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May 7, 2002
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March 7, 1950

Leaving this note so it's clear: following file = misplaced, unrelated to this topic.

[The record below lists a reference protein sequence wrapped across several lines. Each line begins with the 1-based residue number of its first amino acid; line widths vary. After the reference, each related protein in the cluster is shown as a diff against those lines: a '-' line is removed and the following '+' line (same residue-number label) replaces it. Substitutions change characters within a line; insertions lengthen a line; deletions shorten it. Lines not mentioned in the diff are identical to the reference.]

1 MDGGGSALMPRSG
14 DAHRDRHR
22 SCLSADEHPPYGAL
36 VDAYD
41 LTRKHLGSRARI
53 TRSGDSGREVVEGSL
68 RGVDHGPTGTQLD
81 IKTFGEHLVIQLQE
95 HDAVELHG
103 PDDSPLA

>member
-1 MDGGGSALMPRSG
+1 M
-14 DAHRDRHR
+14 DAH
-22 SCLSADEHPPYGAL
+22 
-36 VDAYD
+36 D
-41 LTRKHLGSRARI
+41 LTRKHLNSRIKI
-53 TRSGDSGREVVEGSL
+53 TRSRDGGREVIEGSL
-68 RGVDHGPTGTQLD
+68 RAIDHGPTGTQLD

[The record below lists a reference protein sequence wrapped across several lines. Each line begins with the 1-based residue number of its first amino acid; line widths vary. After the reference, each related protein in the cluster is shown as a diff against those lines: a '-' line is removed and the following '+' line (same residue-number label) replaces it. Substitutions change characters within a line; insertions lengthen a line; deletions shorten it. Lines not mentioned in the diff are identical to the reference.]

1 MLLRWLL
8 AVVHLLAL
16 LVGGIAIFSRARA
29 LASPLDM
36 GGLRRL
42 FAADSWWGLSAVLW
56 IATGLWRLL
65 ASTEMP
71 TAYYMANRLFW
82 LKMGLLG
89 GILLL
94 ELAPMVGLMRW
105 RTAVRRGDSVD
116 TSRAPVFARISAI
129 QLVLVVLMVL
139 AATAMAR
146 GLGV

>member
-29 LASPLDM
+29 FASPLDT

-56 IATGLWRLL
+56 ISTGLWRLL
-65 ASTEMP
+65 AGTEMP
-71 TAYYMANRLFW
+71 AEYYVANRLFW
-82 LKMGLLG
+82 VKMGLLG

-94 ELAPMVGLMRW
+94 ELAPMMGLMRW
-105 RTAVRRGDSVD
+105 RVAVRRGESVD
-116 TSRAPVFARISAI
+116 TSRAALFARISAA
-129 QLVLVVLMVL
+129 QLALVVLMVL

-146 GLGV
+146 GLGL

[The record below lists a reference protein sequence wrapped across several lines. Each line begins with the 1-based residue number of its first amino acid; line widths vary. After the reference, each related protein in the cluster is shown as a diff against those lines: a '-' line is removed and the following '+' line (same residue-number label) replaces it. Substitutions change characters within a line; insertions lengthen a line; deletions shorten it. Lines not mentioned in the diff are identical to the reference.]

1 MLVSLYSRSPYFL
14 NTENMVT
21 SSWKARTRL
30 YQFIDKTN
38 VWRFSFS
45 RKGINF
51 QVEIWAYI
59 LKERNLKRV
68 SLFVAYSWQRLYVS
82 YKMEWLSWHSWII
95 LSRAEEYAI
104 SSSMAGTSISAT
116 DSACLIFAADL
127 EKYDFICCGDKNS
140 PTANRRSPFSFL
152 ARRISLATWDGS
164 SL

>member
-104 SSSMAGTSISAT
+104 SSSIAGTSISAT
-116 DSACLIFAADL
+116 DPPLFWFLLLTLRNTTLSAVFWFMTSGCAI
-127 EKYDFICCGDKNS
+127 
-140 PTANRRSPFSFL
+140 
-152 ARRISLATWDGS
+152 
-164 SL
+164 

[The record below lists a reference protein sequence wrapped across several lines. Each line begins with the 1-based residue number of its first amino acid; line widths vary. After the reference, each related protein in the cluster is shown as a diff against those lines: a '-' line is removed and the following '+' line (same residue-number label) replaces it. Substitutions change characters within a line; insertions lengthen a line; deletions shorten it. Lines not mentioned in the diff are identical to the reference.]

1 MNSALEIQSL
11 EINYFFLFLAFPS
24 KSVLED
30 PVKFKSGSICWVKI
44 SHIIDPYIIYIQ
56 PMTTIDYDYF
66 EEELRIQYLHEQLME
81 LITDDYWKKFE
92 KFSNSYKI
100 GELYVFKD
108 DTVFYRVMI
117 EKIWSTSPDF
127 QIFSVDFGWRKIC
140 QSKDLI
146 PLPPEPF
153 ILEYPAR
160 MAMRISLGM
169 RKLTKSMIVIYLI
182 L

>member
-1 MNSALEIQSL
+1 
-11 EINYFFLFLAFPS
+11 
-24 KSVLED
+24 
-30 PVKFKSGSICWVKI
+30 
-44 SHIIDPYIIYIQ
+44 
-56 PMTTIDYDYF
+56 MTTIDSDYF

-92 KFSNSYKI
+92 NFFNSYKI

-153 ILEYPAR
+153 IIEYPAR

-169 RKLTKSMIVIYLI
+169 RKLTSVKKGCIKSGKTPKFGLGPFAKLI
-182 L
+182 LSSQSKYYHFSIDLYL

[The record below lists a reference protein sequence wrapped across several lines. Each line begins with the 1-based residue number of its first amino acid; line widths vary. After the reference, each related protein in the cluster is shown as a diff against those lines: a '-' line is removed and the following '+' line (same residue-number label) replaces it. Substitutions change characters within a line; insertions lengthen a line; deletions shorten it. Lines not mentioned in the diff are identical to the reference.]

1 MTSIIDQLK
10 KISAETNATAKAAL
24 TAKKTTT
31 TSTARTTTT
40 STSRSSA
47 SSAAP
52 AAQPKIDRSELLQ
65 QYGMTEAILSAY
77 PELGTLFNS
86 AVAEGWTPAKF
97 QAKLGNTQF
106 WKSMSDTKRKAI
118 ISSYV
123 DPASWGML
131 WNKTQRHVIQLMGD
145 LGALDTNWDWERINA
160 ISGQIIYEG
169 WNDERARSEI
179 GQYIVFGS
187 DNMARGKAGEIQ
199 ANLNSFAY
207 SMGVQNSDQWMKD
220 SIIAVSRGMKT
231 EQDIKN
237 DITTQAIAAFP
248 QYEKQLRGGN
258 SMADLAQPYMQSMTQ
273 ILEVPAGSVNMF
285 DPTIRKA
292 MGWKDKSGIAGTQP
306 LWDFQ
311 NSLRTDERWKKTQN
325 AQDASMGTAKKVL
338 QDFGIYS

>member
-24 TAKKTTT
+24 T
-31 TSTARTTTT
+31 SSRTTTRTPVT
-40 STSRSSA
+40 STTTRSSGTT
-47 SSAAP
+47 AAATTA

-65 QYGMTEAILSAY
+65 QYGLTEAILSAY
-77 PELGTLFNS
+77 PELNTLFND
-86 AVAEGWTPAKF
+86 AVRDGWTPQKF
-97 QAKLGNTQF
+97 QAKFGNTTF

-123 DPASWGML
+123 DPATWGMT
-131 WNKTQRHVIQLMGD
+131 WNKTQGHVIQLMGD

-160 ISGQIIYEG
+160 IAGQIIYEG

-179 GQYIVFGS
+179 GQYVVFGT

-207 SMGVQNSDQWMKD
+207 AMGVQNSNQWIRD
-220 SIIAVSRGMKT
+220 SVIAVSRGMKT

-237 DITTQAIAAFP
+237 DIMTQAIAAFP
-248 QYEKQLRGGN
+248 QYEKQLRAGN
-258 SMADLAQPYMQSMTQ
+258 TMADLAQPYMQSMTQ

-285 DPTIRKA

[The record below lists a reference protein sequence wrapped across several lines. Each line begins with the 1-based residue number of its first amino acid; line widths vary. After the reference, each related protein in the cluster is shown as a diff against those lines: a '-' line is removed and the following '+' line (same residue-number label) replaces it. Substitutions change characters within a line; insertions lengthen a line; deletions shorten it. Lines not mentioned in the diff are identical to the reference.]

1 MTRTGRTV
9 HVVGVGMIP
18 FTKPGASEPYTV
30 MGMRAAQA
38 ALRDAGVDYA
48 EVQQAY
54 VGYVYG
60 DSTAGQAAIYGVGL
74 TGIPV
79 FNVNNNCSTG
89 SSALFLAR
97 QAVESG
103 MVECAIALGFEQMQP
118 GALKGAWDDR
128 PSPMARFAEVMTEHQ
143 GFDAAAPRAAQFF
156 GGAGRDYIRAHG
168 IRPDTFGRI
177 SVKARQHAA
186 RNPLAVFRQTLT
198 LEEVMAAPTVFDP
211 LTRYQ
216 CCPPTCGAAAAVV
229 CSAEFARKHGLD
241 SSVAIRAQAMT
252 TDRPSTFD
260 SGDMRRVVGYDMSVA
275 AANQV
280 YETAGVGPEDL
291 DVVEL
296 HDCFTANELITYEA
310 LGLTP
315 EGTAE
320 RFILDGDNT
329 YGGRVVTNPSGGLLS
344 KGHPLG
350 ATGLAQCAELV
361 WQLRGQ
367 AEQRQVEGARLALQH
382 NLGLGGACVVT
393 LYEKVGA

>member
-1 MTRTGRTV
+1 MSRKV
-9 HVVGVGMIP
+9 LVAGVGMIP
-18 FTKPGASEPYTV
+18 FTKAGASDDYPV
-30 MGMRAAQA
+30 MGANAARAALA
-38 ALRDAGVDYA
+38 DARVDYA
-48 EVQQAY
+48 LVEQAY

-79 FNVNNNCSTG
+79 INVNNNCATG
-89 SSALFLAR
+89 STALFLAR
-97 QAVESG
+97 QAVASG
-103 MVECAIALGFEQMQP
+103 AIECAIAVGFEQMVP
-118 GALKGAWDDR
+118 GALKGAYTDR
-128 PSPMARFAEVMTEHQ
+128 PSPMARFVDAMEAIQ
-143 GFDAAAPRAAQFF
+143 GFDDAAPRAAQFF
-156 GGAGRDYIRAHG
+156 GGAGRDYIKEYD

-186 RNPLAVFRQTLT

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Approved For ease 2002/06/11 : Clk-RD -0109d,d00200050010-4 Weekly Contributions Latin America Division, ORE CIA 7 March 1950 CURRENT DEVELOPMENTS NORTHERN AREA: In Mexico, lbrxist unity oonferenoe next July is not expected to be successful (p. 2). CENTRAL AREA: In Brazil, the Communists are carrying on a virulent cam- paign against the Rio Meeting of US Ambassadors (p. 2) SOUTHERN AREA: In Chiles a step towards the left has been taken with a new predominantly leftist cabinet (p. 2), In Argentina, UK-Argentine trade relations are not expected to be substantially improved by forth- coming negotiations (p. 3). SPECIAL SUBJECTS The Current Communist Situation in Latin America 4 The Current Situation in Peru 6 BS-Argentine Relations . . . ............. . . .? 9 DOCUMENT NO. /0 NO CHANGE IN CLASS. 0 , DECLASSIFIED CLASS. CHANGED TO: IS S C NEXT REVIEW DATE? AUTH: H 7 i.A / DATE. 404.? i. * 1 REVIEWER _ Approved For Release 2002/06/1>MM-01090A000200050010-4 25X1 Approved For Iease 2002/06/1146FP79-0109 00200050010-4 Weekly Contributions, D/LA (CIA Working Paper) 7 'Lava 1950 MEX1CO: Marxist tkiir Conference Scheduled Axtbez'attmpt cons?ll4ater= Communist groups and unaffiliated Marxists will be nada next JILlYs.t.ocording to an arasouncemeat by the splinter groups, Acci6n Socialista DnilicaLla (ASU) and Mavimiente Reivindicador del Partido Zomanieta (LIP0); these groups are evident,' going ahead with p1aaa.7ex a ''Congress of Marxist Unite despite their failure in a recent n2sting to adherence of important Marxist elements, including t11,,, Fartido ,30n nista Mexican? (PCM), The failure of the unification attempt of last januer5, oa? in a large meaeure, be attributed to the government's sustained al. Communist drive. D/LA esti:tate:1 that the July coa?;ress will not prove aro, more succesaful because the government, ,::arsistcat with its policy of limiting the capabilities of opposition grouos? may L. expected again to renew its anti-Cammunist camraal&i. 2. BRAZIL: Virulent Communist Cammlasjallestlio Laataaa of US AnbassadZars the trazilian Communists are cerrying on a w..11-planned widely organized campaign against the conference of IL Azka6sadors being held in Rio de Janeiro this week. The Ccraciuiis'-s ara alsc a attacking the visit of Bka Kennan and Assistant Secretary of State Miller atom they term as "Yankee spies". The BraziIim police havo stated that this campaign is more virulent than anyth-ng in their recent experience; they have taken preventative neasuees against ta.. Communist organizers and have already made several araests. the Communists may be able to stage some demonstraLials requiring Ithe police will be able to restoe order betel the demonstrations reach serious proportions. The amy units in ar IMMediately adjacent to the city of Rio, mcreovor, am eutire4 to the goeornment and can be used in any emargeacy. 3 CHILE: Goverment love Towards the Left In the face of current adversities Chile has taken a step towards the left by installing a predominantly 1eftis, coalition cai net in place of the former one, which was composed of parties both the left and the right. Such a step is likely to lor,o ?rosident Gonzilea Videla to alter his previous middle-of-the-road policy of collaborating with both rightist and leftist groups in favor of a more leftist orientation. He may also, as a result of the cabinet change, be somewhat restricted in his use of the Defense of hemocraaa Law and the Special Powers Act which have proved iasaluaale weapons to him for maintaining order and controlling Communist threata. an the other hand, it ie unlikely that Congress, containing a large Conservative bloc, will enact dangerously radical ..Loasures, While it is true that the Cormaists any find a more friendly attitude from Approved For Release 2002 -RDP79-01090A000200050010-4 Approved ForWease 2002/06/11 : CIA-RDP79-010961400200050010-4 SECRET Weekly Contributions, WY, 7 March 1950 (CIA Working Paper) sone of the parties in the now cabinet, D/IA estimates that the neve to the left will net result in sufficient Communist strength for the Communists to become an immediate threat to the stability of the government. 14?, ARGENTINA: T.Inxt1(eAr,inoTradeRelations 1-Yribiti.Yf-a-C-tii--ryUK-Argentinetrade relations, which edvereely affect Argentina 'a economic stability, are not expected to be substan- tially improved by the forthcoming negotiations between the two coun- tries. In these negotiations, which include establishing the neat price and trade goals for the second year of the June 1949 comnercial agreement, Argentina is in a poor bargaining position with its princi- pal customer, the UK, Argentina 'a critical shortago of sterling has been due to a reversal of its traditional favorable balance of trade with the UK and to dependence on British supplies of fuel and other essential materials. The UK is therefore in a good position to press for continued low meat prices, for revision of Argentine exchange rates favorable to the DK, and for conmitments to liquidate financial and commercial arrears. The UK will probably agree to expand its purchases in Argentina, while the Argentines mgy malm sore concessions regarding their exchange rates. Although there has been no indication as to the extent the Argentines may prepared to resist British pressure, there is resentment against the UK for reducing purchases partly to maneuver Argentina into an unfavorable trade position. There is also increased evidence that Argentina is becoming disillu- sioned with such strictly bilateral trade schemes which, in this instance, has resulted in aggravating trade difficulties and reducing the total volume of trade. /n view of these circumstances, there is little reason to expect that the new negotiations will produce results any more fever- able for the Argentine ?comely than the commerical agreement of June 1949, (D/LA Wkly., 6 Jul 0). 25X6 Approved For Release 2002/06/11 ? 090A000200050010-4 ? Approved For Meese 2002/06/159MRDP79-01094000200050010-4 7 Marc .195,1 Exceptions t? the 11110011113 declining trend in CommuulSt tb and influence in Imitill'Alarieta have appeared during the roe 141pever, CommssIstAstivitiss have continued at about the mess 10 leirel,and Coomeedet-0001bilities in Latin America still ile- emaU.) freed* and Current tett pas ee no pities of the Connunist parte3 in Let= eh have been concerned largely with the problems of t'ontinuiut. to east, eemphaeis has teen placed nu labor organizations in some areas and*Illiaittical deals in,ethers. To regain pcpaar support and to colint,.. . ast-the've0 damaging charge or UsSe contrel made against local Communist Perties; the international aspects or Coemuniam have been generally eoft- pPdalled.aleilocal issues have.beeh emPhasieecl. The "Psas" campaign hab * 10et ssteat? its momentum, thheecit bas gone ou quietly- in some places, The Coiemnistedomipated contodtraciiin de Trabajadores de la A,me.riea Ourwi eiPonsoring'a'South Ameriean labor conforence planned for March e? Communist straftefilthbod slightly in Mexico, 'Argentina, and ColonSirTiriag the eaMt quarter: largely because of ulternment sponsore6 ant i4COViniat activity, Xsxtco during the pest three.,pQnths, the adminietration has been 4 more or less systelsati41411tieComieuniet campaige. When the 8 hegan'to criticize thitgOleessent and the president. Communia4 e of t oil, unions was masettered dee of office and z'splaced by opportunbte, who may also' bee4 _ertee.but who favor the administratIon., When Ceet0ipistsbegon to use the taki istrikeefor organizational purposeew the goeipeemeilt declared it illeeal end -broke up a union meeting with some vieleielheen4unfavorable puelicitye -Recently the President activated a youth greet to compete with Communise and other political elements seeking to: develop support in that sector, In Argentena, the comnettee on inti-Argeatine activities ha3.prcoeode4 to'eloSeVeoraraunist neespapere, and Party and frentegroup headquarters in eeeious provinces and a purge of Commoniste from the officially sepported lubor federation (CGT) ha e also been continuing, In Colombia the. Communist Tarty headquarters was raided; and the Came mupisteinflUenced leboeefederation (CTC) wee discouraged by various device Gains: On the other hand, there have been *light political gaina in Cozmarg7Strongto or influence in Guatemala, El Salvador, and also possi- bly cube. The second of the tee major Guatemalan labor federation e joined .1 Approved For Release 2002/06/9-01090A000200050010-4 Approved For ease 2002/06/1MCGTA-RDP79-0109 00200050010-4 Weekly Contributiore, DVLA 7 March 79 (CIA Working Paper) Situation Memorandum 12-50 the CTAL and the WTI recent.1,y aid Connevist sympathizers in. that coeetse eepertedly are working in the leftist parties, *bleb aro supperting eelenell Aebenz e- the leading presidential candidate for tho. coming eleetione. tleetemale? 'Communists have not oily been tolerated, bite also Communiet ,f t- eeoups have been government subeidized; and Communistically inclined eersons eave been given government jobs_ As a consequence, in the, coming queeter, Communists may be able to gain further political influeece in this coenesTe Li 1 Salvador COMMUDi3t5 have combined twe political parties and coetd p. b: identify themselves with the Liberal elements dissatisfied with the sot- dedacy of Major Osorio, in Cuba, the Communista are preparing to join fereee slith the Batista-Orau opposition to Prio for a by-eleetion, When thi3 ie accomplished, as seems likely, the Cuban Communists will have made a diestiect gain Slight gains have been noted in Coerurdst influence tn labor in Veeezuela, Peru, Costa Rica, and Nicaragua. In these ecentries? Communist labor aetietty has been tolerated since the present regimee consider this no threat to Lhene It is estimated that, although some farther labor gain might accrue to tne Communists, the governmenta in each eaee could easily contain esesh gaine No Chan es In the other countries various faceore have reoulted ia ee change n Communist strength; In Brazil, Bolieia, and Chile, Compuniste have been arreated, fined? Sailed, and deported; Communist propaganda hee been seized; aeti-Communist propaganda hes been geeorated, and general zee pression of the Qommuniste eontinued, This repression ba s prevented the Communists frem meking any paints in those ceautries. Probable Future Develo ments. In Mexico an Argentina it is estimated the in the coming three meethe the Cotmunists will lose some more of their strength and propaganda eaehineey through anti-Communist governeent action, while in Guatemala and Cuba they will score further gains. In the other Letin American eoentrias it ie lieved that the Communists during thia period eill maintain their orgeni;;a: tion, activities, and propaganda at about the same lo y leeel as in the pal* quarter q The nPeaceo campaign may be expected to go op quietly in seme places, but no hemiephereseide HPeace" meetings will terse plc e 000n. The CTAL Labor Conference will probably be postponed,. but eeen held may else be a front for hemisphere-wide secret. Cemmunist meetings, end a forum for anei- US propaganda Anti-US propaganda tied to popular locel eseves, mayn in some instances, Desalt in delay or obstruction ef developments desired by OS, such as the signing of the Rio treaty by aeatemala. Ceesseniet control of labor in transport, port, communicationa, and strategic meteesiala ip noe expected to increase during the period, and Communist-inenieed or prolonged strikes will not seriouely affect etc flew of Latin Ampriean materials to the US*, Approved For Release 2002/06/1 9-01090A000200050010-4 5. Approved Foreaee 2002/06/11 : CIA-RDP79-01094400200050010-4 SECRET Weekly Contributions I)/Lk (CIA Working Paper) EilWation Memorandum 13-50 The Curr nt Situation in Peru MINI?101?110.0. ?1? 7 March 1950 1 (Summary The Odria regime, deapite groming polithoal opposi- trZ7igintains its stability. The economic situation continuee to show some improvement. The armed forces renain eubstantially loyal to the government, Although the Apriatas have .become somewhat.boldere they are unable to make a major mohe; the Communists do not at present constitute a significant force. Peru's relations with other countries have increased in -- The situation as to US interests has been advereely affected, to a slight degree, by delay in the issuance of a petro- leum law favorable to foreign capital end by the Perevien govern,. mentls failure to allow payment of ?a large commereial arrearage due the US.) Ptlitical The Odria regime, despite growing political oppoaithon, maintains its stability. Some political groups oppose the decree eoverning tee 2 July elections and feel that the reaignation of Odria on the day of the election in order to run for President will not ;satisfy relevant constitutional. provielens. Nrther dissatiefaction ia engendered by Odrfals failure to meet conflicting demands for congressional seats --. lately the object of a strenuous campaign by interested Individuals. Nevertheless, Odria still has the nominal support of the major legal parties, of most of the former independent congressmen, sad of the powerful Miro Quesada and Prado factions. . Since he controls the armed forces and has arranged matters so thit the Apristas, Peru ,s most numerous r 25X6 political groups' 10dera should be able to look formard to victory D/Is'. estimates that the dissatis- 25X6 faction of various political groups and portions of the armed forces is not likely to threaten the tenure of the Junta prior to he election. Economic Peru's economic situation continues to show some improvement despite unfavorable factors While the national budget for 1950 is nominally balanced, it authorizes a total expenditure 43 percent more than the 1949 total. Such a large increase in the budget was a shock to cohnhee- cial circles. Contrary to the recommehdatione of the nein Uission, no provision for nen taxes has been made. Thee, it aepeees thlt the goveri,- ment will again be forced into deficit financing with Ito attendant evile. Of concern to the US is the report th,t the new petroleum proposals SEC Approved For Release 2002/06 : CIA-RDP79-01090A000200050010-4 6. Approved For Oease 2002/06/1 woriRDP79-01090140200050010-4 WOekly Contributions, D/L?'. - 2 - (pIA Working Paper) Situaticn Nemorandum 13-50 7 March inStead of being iesued as a decree -- may be held up until Congres can enact them into levee In such a co nationalists in Gongrese 7ou1fl be certain to make many changes with the prabable .asult that thc final law would be considerably less attractive to foreign cdpital. In the last menthe the sal has conthlued to .1.,predate but, appar:, to have found its level. As foreign e:!zchangoie;:rj_fficient for :U7.,port!:, no major varietions are anticipated in the exchAnu rate for the imir. diate future. Prospects for cotton, Peru's most iportant export, are more favorable than at this time in 1949, while the 1949 sugar harvesi. is expected to exceed slightly that of 1914/3 In general, economic prospects for the next quarter appear reasonably promising.. 14114FThe Odria regime maintains control of the armsd forces despite the existence of various disaffected and subversive groups. The government is. keeping under surveillance General Noriege, (Minister of :lar), Col. Alfonso Llosa and Col. Monteza, reportedly plotting separately against the regime, and hes arrested other officers. Col. MonteLa represents the most dangerous threat because he has the support of influential . December marked the close of the training period for the Peruvian army, after which conscripts were dismissed and a new class of 17,000, was inducted, for a two-year period. There has been, therefore, the normal decline in efficiency and morale, Appropriations for the armed forces., though increased in amount, still constitute 20% of the total budget. The Air Force has been disappointed over a US decision refusing export permits for 4 jet planes on which down payments had been made. Subversiveipristas . -- the most numerous ?roup opposing the present regila -- remain disorganized by continued repression and surveillanee and con- sequently are so weak that they are unable to make any major move at this time, Nevertheless, as a result of the slight decline in the strength of the Ddria rpgiifie, they have become somywhat bolder. Their potential for causing difficulties in the future, therefore, is sig- nificant primarily in relation to the inner weakness of .the Qdria regime which could develop over the longer term. The Commanista?-On the other hand, represent such a small group numerically that it 1t3 unlikely that they will constitute a significant force during the coming:. months even? if the regime continues to tolerate their activities. International , Peruls foreign relations have increased in cordiality. It is trio that commercial relations with the US have been, adversely affected by the Peruvian governments disregard of its large comucrcial debt to the Approved For Release 2002/06/11i, -RDP7 -01090A000200050010-4 7, 111 Approved For ease 2002/06/11 : CIA-RDP79-010981.00200050010-4 SECUT Weekly Contributions: /VILA (CIA Working Paper) '3ituation Uemerandam 13-50 7 March 1950 US in favor of a relatively small current debt to Arentina, Furthermoi Lb e imminent reopeninz of Peru's long-stahding boundary disIpte vath Ecuador at a mectin:: of the guarantor nations of the 1942 hio Protocol may cause difficulties. On the other hand, a ?cruvian-alcuadoran trade agreement has-bec,n drawn up in draft, and Bolivia as :raently appointd an Ambaseador to Peru afteu leaving that post vacant for over a year, Peru and Colombia have :,ppointed al hoc justices, who will be incor- porated into the International CouR.oP justico, tc rc7icvrthe Eaya de la Torre asylum case, l'eras close ties with Spain an indicated by - the Spanish Ambassadorqs decoration of rerals Foreign 'iniater and the arrival in Lima it mid42ecember of a Spanish Police Mision, On 20 Dec.,ef bet' 1949, a Peruvian-Italian commercial ,grecmont,vhich provides for the exchange of products on thz basis of sterling credits %Ls approved by the junta. 4,1e,001% Approved For Release 2002/06/ . CIA-RDP79-01090A000200050010-4 Approved Forlikease 2002/06/11 8FAMIDP79-010960100200050010-4 Weekly Contributions, DAA (CIA Working Paper) Article 4-50 US-Argentine Relations 7 March 1950 An important development in Latin America is the increased possibility form improvement in US-Argentine relations that would advance US interesta both in Hemisphere solidarity and in economic stability in Argentina? Lem- ing peat months persistent economic dislocations and the pressure of an increasingly stringent financial situation (with shortages not only of dollarn but also now of sterling) have intensified Fern's recognition of the necessity for at least limited economic collaboration with the US. Recent events indicate some progress in this direction, in spite of continuing difficulties, The head of Argentinaqe National Economic Council, for example, has sug gested that a US-Argentine Treaty of Friendship and Economic Development might assist in solving mutual problems and in attracting foreign capital? More recently the Argentine government, now regarding financial assistance from the US Government as essential to improved economic stability, has offered certain assurances that it will revise its economic policy so as to qualify for such US aid, Even though preseat dollar earnings are so reduced as to preclude any quick liquidation of Argentine dollar arrears to US rims, regular payments lave already been undertaken a falumonthe ago. Furthermore, Feral now realms nizes the importance of satisfyine the leeltimato needo of US business operat- ing in Argentina, particularly for assurances against expropriation, Roth the necessity for cooperation with the US and PerOnts present attitude toward the above problems warrant some hope for their amelioration. It is true that PerOnla political commitments to state control of industry and his depend- ence on the support of nationalists opposed to collaboration with the US will make any conciliatory move difficult for him. On the other hand. Continued economic deterioration -- reflecting not only the lack of improvement under present circumstances of US-Argentine trade but also the growing unfavorable balance of trade with the UK, Argentinals best customer -- will have its own political repercussionn. Therefore unless Per6n is able to solve his diffi- culties -- which is unlikely even with retrenchment -- the settlement of some of the outstanding US-Argentine trade and financial problems will become more urgent for him, Approved For Release 2002 RCP79-01090A000200050010-4 9,